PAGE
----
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Disaster Safety & Mitigation – this week’s theme for Building Safety Month

In last week’s Allied Universal Training System blog, we discussed the public awareness campaign offered by the International Code Council (ICC) each year to help individuals, families and businesses understand what it takes to create and sustain safe and sustainable structures. Celebrated every May, Building Safety Month reinforces the need for industry professionals to adopt modern, model building codes, a strong and efficient system of code enforcement and a well-trained, professional workforce. Since this week’s theme is Disaster Safety and Mitigation, it’s worthwhile to continue the discussion.

No matter where you live and work, you and everyone in your family and circle of friends and professional colleagues are at risk from natural disasters. Thankfully, there is also some good news. Despite the devastation created by now infamous recent earthquakes, hurricanes, tornadoes and wildfires give us pause; we are not powerless against these forces. When we learn from mistakes and take steps to prepare as well as help make sure other people learn how to prepare, respond and react, we can share in the miracle of human resilience. People can survive and communities can endure disasters. And they do so because of actions taken beforehand—with purpose, to make structures stronger and people safer.

To make sure your family, friends, colleagues and tenants are prepared for any natural disaster; follow these steps provided by FLASH (Federal Alliance for Safe Homes):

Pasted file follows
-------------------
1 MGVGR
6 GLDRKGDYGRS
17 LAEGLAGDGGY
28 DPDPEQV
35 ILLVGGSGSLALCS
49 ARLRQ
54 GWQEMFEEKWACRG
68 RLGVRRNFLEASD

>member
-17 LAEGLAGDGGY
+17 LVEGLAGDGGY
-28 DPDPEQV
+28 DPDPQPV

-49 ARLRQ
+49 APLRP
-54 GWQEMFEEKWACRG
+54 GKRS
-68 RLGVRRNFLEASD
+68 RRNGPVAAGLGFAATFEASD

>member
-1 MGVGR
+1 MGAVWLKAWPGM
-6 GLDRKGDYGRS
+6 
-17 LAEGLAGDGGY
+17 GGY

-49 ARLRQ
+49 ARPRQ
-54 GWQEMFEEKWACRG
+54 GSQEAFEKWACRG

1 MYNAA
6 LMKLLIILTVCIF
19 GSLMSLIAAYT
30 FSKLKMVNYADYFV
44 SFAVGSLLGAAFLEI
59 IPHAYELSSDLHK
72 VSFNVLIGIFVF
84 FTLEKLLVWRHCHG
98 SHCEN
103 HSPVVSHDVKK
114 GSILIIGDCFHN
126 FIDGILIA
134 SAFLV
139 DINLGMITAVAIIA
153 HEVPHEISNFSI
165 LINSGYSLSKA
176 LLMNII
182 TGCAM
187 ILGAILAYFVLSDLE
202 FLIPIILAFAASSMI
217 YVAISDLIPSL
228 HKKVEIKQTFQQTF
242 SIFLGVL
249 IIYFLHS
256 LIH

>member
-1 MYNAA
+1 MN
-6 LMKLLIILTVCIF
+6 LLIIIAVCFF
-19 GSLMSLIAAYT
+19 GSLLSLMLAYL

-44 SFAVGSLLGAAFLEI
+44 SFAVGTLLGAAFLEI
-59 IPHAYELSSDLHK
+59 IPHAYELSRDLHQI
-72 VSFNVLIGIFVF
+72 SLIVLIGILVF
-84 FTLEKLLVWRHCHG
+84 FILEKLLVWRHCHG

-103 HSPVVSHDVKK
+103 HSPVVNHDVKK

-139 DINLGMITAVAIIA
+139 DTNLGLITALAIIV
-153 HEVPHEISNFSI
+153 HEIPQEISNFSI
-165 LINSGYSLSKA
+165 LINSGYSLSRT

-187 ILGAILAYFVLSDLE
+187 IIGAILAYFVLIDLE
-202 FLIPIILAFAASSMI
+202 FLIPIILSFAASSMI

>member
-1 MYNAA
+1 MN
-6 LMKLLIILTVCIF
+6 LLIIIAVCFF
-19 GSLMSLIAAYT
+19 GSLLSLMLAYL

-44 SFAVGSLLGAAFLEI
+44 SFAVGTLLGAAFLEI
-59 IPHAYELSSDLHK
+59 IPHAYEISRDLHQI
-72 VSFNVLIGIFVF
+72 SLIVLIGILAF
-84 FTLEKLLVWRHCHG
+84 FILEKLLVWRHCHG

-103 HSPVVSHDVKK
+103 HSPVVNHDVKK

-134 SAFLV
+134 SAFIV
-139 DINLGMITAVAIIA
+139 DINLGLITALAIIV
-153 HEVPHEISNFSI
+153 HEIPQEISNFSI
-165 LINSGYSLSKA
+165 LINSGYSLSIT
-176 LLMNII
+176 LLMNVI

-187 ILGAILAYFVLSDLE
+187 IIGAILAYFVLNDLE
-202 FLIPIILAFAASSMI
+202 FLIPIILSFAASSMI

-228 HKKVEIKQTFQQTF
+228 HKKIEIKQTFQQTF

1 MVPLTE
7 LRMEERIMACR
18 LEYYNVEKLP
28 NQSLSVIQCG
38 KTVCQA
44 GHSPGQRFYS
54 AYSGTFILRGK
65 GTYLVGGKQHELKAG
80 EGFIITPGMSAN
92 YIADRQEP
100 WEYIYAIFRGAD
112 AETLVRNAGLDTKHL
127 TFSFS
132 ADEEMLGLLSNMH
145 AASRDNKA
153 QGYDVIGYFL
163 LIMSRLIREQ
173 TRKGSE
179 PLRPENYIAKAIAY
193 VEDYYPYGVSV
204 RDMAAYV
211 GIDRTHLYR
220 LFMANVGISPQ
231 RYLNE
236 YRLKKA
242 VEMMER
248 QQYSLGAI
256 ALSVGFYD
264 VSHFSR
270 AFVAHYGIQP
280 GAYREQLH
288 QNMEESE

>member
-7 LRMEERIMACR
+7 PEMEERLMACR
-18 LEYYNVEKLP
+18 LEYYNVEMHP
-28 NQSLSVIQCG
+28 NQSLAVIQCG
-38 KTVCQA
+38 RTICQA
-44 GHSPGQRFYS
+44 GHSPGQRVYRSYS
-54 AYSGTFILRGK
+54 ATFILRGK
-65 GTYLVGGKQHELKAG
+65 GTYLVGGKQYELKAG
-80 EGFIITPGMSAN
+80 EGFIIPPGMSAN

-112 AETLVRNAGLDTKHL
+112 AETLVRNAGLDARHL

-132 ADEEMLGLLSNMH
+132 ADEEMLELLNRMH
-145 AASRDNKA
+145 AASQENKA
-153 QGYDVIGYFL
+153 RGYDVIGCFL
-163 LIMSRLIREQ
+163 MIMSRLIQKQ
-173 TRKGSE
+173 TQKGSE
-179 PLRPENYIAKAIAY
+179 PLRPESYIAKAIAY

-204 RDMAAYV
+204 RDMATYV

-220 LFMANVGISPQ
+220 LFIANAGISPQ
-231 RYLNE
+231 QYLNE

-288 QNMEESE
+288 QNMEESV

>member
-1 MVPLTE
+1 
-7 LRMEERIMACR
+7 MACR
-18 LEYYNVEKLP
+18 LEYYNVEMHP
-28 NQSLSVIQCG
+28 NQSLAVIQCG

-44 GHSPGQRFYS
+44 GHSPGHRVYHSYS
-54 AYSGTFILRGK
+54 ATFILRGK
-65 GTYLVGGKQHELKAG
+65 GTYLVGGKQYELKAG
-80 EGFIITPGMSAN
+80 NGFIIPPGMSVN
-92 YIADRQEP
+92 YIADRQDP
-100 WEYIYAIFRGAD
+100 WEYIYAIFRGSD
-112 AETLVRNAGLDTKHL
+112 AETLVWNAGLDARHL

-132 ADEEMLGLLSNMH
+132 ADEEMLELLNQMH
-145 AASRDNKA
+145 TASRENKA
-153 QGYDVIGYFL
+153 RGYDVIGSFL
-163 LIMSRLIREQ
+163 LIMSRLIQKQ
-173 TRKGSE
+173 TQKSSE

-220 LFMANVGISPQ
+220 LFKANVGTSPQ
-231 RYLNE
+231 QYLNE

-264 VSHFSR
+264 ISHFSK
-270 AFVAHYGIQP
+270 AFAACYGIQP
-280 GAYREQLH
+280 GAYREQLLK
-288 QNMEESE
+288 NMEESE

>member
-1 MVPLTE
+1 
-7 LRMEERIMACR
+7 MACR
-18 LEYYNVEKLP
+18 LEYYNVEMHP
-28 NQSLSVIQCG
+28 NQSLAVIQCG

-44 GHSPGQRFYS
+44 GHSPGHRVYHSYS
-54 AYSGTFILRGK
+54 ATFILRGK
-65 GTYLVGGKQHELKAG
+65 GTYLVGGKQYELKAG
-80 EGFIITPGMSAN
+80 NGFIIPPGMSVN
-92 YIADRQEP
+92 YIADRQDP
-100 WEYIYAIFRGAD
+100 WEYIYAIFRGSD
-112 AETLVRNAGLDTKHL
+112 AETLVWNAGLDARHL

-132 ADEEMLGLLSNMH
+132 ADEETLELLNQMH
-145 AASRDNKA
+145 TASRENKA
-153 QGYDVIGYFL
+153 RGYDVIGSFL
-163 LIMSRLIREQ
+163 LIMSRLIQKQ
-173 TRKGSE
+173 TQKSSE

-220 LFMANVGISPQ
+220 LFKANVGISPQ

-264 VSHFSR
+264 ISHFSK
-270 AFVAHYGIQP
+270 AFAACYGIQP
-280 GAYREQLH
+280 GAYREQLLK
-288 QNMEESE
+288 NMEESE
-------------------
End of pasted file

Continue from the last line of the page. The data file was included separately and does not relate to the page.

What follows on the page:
• Develop a family disaster plan that includes a list of food and water supplies needed for each member of your family and supplies for your pets.

  • Make copies of important documents like insurance policies, the deed to your home, and other personal papers, important phone numbers and a home inventory.

  • Create a checklist of important things to do before, during and after a disaster.

  • Review your evacuation route and emergency shelter locations with your family. Options for evacuation should include either staying with friends and relatives, seeking commercial lodging, or staying in a mass care facility operated by disaster relief groups in conjunction with local authorities.

  • Taking shelter is critical in times of disaster. Sheltering in place is appropriate when conditions require that you seek protection in your home, place of employment, or wherever you are when disaster strikes.

For its part, the ICC has prepared a free downloadable PDF packet with 10 Tips to Remember for Disaster Safety & Mitigation. For details, click the link. Here is a summary:

 

  1. Develop a Family Action Plan.
  2. Create a Disaster Supply Kit.
  3. Stay tuned to Radio or TV news.
  4. Never attempt to cross a flowing stream.
  5. In high wind or hurricane-prone areas, make sure windows and shutters are code-compliant.
  6. Secure lawn furniture and any loose outdoor items.
  7. If you live in an affected area, build or retrofit a tornado-safe room.
  8. Use surge protectors in home and offices.
  9. In wildfire prone areas, clear debris within 30 feet of the exterior of any structure.
  10. Before winter, insulate exposed water pipes outside of buildings.

When it comes to protecting your place of business, particularly if it is located in a high rise, the most important step you can take is to make sure your tenants are prepared. The Allied Universal Training System by Universal Fire/Life Safety Services helps commercial buildings with compliance to fire life safety codes. Our interactive, building-specific e-learning training system motivates and rewards tenants instantly! It’s a convenient and affordable solution to all of the training needs of your building(s).

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